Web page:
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Edwardian Era and WWI
Report from the 1902 Stanley Show
The James Cycle Co., Ltd., Birmingham, stage two motor-bicycles. The Model T has a 2 h.p. Minerva motor. An exceedingly strong fork crown and duplex forks are points that call for special notice.
The other model has a 2.5 h.p. Minerva motor fitted on to a special frame. This machine has a surface carburetter, extra powerful brake work, and the special spoking of the wheels call for attention. The finish of both machines is very handsome, the rims being nickelled, with green lacquered centres and edges.
Motor Cycling, 26th November 1902
Delin and the James Derby
The James history written by A.E. Kimberly in 1950 says: "In 1902 James secured from Delin a supply of Derby engines which were fitted to his cycles and drove the machine through a friction pulley onto the rear tyre and so was the prototype of today's auxiliary engines."
The bikes look very similar. ~ David Wells.
(It seems that Automoto absorbed Delin, and the James Derby model does not appear to have continued after 1902.)
1908 saw the introduction of a most unconventional machine, the James "Safety" Model with hub centre steering. Designed by P. L. Renouf it was built in the firm's new factory in Gough Road, Greet, it was very advanced for the day, with quickly detachable (QD) wheels and internal expanding drum brakes front and rear. Despite the innovative features - or perhaps because of them - the model did not prove popular with the public and was withdrawn after only three years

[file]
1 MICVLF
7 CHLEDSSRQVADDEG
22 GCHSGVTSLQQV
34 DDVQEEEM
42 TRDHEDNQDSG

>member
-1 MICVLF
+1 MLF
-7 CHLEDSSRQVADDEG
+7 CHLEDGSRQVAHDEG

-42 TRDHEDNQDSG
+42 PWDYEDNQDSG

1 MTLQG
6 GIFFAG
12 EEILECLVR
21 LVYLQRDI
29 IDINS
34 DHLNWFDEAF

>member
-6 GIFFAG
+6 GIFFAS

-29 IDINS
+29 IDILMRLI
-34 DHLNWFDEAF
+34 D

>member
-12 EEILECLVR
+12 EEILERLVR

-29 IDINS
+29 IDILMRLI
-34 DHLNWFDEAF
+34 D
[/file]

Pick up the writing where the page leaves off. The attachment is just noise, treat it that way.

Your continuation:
Report from the 1910 Stanley Show
James Cycle Co.
Birmingham. Stand No. 49.
The James motor-cycle was one of the biggest novelties at the last Show, and it is safe to predict that few will attend this without inspecting the exhibit. The open frame, which permits access to and replacement of a tyre without disturbing the wheel, is one of its chief features, and the addition of springing throughout, together with a multiple disc clutch, will still further enhance its reputation. In addition, a machine of standard design, fitted with the same engine, is included, the outcome of representations made to the company by riders who recognised the speedy qualities of the James engine, but who desired a machine built on conventional lines.
The new model is a workmanlike mount, and at £48 should find a number of buyers. It is offered in both the Tourist and T.T. types.
The 1911 catalogue listed the Model 1 and Model 2 "Safety" Motor Cycle with a 3½ h.p. engine and hub centre steering.
1912 saw the appearance of a more conventional 4¼ hp 557cc machine. The fins were staggered at 90 degrees, giving rise to the term "pineapple fins". The Model 2 was available with a Villiers hub clutch, the Model 3 with a Sturmey Archer hub.
Source: The Motor Cycle